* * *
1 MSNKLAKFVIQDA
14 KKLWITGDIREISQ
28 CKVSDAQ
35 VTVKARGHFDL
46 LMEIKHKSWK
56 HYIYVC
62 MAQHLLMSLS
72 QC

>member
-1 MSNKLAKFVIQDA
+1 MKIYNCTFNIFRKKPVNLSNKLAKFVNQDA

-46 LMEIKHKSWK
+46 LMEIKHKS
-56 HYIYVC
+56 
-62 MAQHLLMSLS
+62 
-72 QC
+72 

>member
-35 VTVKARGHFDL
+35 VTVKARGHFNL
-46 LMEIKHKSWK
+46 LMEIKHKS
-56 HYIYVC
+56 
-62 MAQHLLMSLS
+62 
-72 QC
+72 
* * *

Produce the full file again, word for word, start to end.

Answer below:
1 MSNKLAKFVIQDA
14 KKLWITGDIREISQ
28 CKVSDAQ
35 VTVKARGHFDL
46 LMEIKHKSWK
56 HYIYVC
62 MAQHLLMSLS
72 QC

>member
-1 MSNKLAKFVIQDA
+1 MKIYNCTFNIFRKKPVNLSNKLAKFVNQDA

-46 LMEIKHKSWK
+46 LMEIKHKS
-56 HYIYVC
+56 
-62 MAQHLLMSLS
+62 
-72 QC
+72 

>member
-35 VTVKARGHFDL
+35 VTVKARGHFNL
-46 LMEIKHKSWK
+46 LMEIKHKS
-56 HYIYVC
+56 
-62 MAQHLLMSLS
+62 
-72 QC
+72 